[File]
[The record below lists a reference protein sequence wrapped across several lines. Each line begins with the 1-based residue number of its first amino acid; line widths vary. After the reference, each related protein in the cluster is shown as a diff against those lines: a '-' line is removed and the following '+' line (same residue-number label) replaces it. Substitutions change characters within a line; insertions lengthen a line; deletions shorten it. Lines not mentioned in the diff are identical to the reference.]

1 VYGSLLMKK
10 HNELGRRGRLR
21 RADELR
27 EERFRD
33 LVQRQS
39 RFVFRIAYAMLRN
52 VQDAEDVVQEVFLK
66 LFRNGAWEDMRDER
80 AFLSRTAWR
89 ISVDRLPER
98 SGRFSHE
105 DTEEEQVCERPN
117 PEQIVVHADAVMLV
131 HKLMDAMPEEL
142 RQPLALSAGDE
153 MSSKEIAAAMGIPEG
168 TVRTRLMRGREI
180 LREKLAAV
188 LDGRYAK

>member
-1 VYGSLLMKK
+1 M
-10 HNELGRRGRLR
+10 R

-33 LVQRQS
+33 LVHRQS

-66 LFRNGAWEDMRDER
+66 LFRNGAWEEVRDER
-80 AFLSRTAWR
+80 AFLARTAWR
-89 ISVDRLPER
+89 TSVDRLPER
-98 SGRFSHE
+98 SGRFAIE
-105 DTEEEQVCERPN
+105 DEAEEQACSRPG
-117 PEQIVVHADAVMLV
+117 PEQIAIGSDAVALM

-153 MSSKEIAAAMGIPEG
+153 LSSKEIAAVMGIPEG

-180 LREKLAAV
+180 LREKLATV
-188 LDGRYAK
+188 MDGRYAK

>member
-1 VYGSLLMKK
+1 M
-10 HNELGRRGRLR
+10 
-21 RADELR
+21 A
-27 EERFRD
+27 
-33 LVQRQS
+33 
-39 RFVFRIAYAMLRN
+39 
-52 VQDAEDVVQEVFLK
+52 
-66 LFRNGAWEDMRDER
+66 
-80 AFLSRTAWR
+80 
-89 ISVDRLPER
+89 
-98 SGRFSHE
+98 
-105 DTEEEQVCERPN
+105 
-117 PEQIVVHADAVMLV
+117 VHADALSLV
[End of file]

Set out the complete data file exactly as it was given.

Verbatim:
[The record below lists a reference protein sequence wrapped across several lines. Each line begins with the 1-based residue number of its first amino acid; line widths vary. After the reference, each related protein in the cluster is shown as a diff against those lines: a '-' line is removed and the following '+' line (same residue-number label) replaces it. Substitutions change characters within a line; insertions lengthen a line; deletions shorten it. Lines not mentioned in the diff are identical to the reference.]

1 VYGSLLMKK
10 HNELGRRGRLR
21 RADELR
27 EERFRD
33 LVQRQS
39 RFVFRIAYAMLRN
52 VQDAEDVVQEVFLK
66 LFRNGAWEDMRDER
80 AFLSRTAWR
89 ISVDRLPER
98 SGRFSHE
105 DTEEEQVCERPN
117 PEQIVVHADAVMLV
131 HKLMDAMPEEL
142 RQPLALSAGDE
153 MSSKEIAAAMGIPEG
168 TVRTRLMRGREI
180 LREKLAAV
188 LDGRYAK

>member
-1 VYGSLLMKK
+1 M
-10 HNELGRRGRLR
+10 R

-33 LVQRQS
+33 LVHRQS

-66 LFRNGAWEDMRDER
+66 LFRNGAWEEVRDER
-80 AFLSRTAWR
+80 AFLARTAWR
-89 ISVDRLPER
+89 TSVDRLPER
-98 SGRFSHE
+98 SGRFAIE
-105 DTEEEQVCERPN
+105 DEAEEQACSRPG
-117 PEQIVVHADAVMLV
+117 PEQIAIGSDAVALM

-153 MSSKEIAAAMGIPEG
+153 LSSKEIAAVMGIPEG

-180 LREKLAAV
+180 LREKLATV
-188 LDGRYAK
+188 MDGRYAK

>member
-1 VYGSLLMKK
+1 M
-10 HNELGRRGRLR
+10 
-21 RADELR
+21 A
-27 EERFRD
+27 
-33 LVQRQS
+33 
-39 RFVFRIAYAMLRN
+39 
-52 VQDAEDVVQEVFLK
+52 
-66 LFRNGAWEDMRDER
+66 
-80 AFLSRTAWR
+80 
-89 ISVDRLPER
+89 
-98 SGRFSHE
+98 
-105 DTEEEQVCERPN
+105 
-117 PEQIVVHADAVMLV
+117 VHADALSLV